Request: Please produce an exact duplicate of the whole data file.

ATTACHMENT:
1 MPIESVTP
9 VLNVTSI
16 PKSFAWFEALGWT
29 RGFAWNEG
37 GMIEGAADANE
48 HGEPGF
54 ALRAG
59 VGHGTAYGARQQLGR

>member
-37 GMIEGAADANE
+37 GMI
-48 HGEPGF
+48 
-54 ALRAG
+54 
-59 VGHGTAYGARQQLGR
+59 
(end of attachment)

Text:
1 MPIESVTP
9 VLNVTSI
16 PKSFAWFEALGWT
29 RGFAWNEG
37 GMIEGAADANE
48 HGEPGF
54 ALRAG
59 VGHGTAYGARQQLGR

>member
-37 GMIEGAADANE
+37 GMI
-48 HGEPGF
+48 
-54 ALRAG
+54 
-59 VGHGTAYGARQQLGR
+59 